Want a decadent breakfast without the calories and guilt? Try 1/4 cup of chia seeds mixed with 1/2 cup of almond milk and 1 tablespoon cacao. Top with coconut yogurt, cacao nibs and a dollop of your favourite natural peanut butter – absolute bliss!

Baked Eggs

A less fancy but no less tasty variation on Eggs en concotte or Shakshuka. Pre-heat the oven to 180*C or so. For a single serve, take a large oven proof jar or ramekin and spray with olive oil. Line the base with spinach, kale or silverbeet, then add whatever tidbits take your fancy (like leftover roasted vegetables, fetta cheese, haloumi, sundried tomatoes, capsicum, mushrooms etc). Then crack two large free-range eggs over the top (don’t scramble!) and season with salt, pepper, dukkha / dried herbs / a sprinkle of cheese, then bake until the whites are firm. These can be made en-masse and kept in an airtight container in the fridge for a few days ahead, or can even be frozen. Just reheat when ready to eat, although many combinations actually taste good cold too!


Vegetable slice alternative: Preheat the oven to 200*C and line a small brownie tray with baking paper. In a bowl mix 6 eggs, 1/2 cup of plain flour of your choice, 1 tablespoon olive oil, 1/2 tsp baking powder and then throw in 1 cup of whatever finely chopped vegetables you like – chopped spinach, rocket, tomatoes, mushroom, roast potato / pumpkin, steamed broccoli, grated carrot, zucchini etc. Sprinkle with your choice of cheese and seasoning, then bake until just set (10-12 minutes). The result is 4 servings of a portable, delicious, fluffy, quiche-like slice!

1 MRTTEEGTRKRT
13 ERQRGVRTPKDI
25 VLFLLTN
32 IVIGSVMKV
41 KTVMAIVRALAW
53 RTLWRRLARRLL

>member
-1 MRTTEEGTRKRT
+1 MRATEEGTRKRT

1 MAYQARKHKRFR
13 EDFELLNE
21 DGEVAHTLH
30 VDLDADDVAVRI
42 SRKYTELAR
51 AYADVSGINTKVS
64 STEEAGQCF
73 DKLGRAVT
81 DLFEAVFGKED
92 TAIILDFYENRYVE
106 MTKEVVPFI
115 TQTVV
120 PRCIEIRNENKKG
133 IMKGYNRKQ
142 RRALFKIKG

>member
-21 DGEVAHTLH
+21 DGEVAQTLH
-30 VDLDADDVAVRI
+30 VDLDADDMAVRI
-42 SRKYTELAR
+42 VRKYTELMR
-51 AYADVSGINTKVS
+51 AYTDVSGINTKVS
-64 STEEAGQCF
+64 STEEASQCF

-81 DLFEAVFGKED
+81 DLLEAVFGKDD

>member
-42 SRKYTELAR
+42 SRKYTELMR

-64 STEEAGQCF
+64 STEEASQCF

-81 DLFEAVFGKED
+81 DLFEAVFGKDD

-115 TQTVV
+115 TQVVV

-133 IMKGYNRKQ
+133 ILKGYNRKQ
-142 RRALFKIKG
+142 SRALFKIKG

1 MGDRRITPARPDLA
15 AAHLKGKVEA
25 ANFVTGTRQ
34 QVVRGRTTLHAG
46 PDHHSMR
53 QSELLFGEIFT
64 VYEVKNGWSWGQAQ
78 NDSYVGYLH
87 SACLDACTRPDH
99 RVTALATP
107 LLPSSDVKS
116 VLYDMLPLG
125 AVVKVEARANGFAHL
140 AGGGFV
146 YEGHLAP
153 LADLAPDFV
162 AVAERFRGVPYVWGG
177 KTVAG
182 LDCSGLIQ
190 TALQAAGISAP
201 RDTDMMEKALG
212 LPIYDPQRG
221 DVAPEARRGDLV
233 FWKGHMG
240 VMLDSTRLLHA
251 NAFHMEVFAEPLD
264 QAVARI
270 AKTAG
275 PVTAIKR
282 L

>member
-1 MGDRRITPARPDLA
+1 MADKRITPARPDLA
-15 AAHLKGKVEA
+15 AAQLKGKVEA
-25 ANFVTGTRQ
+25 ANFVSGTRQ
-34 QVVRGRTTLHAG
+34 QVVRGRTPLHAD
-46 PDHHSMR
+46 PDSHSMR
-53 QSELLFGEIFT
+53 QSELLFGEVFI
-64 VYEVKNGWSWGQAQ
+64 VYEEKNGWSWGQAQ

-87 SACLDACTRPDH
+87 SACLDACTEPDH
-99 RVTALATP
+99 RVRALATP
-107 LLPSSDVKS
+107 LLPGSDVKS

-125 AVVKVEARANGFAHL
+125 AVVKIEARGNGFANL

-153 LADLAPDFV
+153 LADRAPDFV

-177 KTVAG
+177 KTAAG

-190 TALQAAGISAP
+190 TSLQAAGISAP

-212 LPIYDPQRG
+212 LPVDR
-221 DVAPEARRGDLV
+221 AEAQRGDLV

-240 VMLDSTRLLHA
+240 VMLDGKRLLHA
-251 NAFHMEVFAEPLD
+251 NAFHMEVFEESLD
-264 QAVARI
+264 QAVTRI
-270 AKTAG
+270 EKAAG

Smoothie Jars 

As long as you use an airtight jar, these can be made the day before for the ultimate portable liquid breakfast (and you usually get two servings out of each). Try blending 1 cup of nut milk, 1 cup of spinach, 1/2 cup of frozen berries and a 1 tablespoon of chia seeds to increase your daily intake of leafy greens. Need refuelling after your morning workout? Try blending 1/2 cup of milk, 1/4 cup of plain yogurt, a scoop of protein powder, 1/4 cup of oats and 1/2 tablespoon of peanut butter. Skip the banana bread and instead use 1 cup of almond milk, 1 tsp vanilla, 1 banana, 1/4 cup of oats, and 1/2 tsp each of cinnamom, cardamom and ginger. It’s pretty hard to stuff these up nutritionally, just use fruit instead of sweeteners and limit the amount that goes in. Also stick to blending rather than juicing as this tends to extract the flavour and sugar from the fruit / vegetables without retaining the amazing fibre that helps to keep you full (and your bowels regular!).


 

Meal Prep For Professionals

The meal preppers. We’ve all seen one. Those mystical people on Instagram who manage to make a month’s worth of meals in one go, leaving themselves organised and thus carefree to do whatever they like instead of wasting time on cooking. If you’re a fan of eating chicken, broccoli and brown rice every day for the next month, this may seem like a fantastic idea. But for many of us, this seems both daunting and tiresome.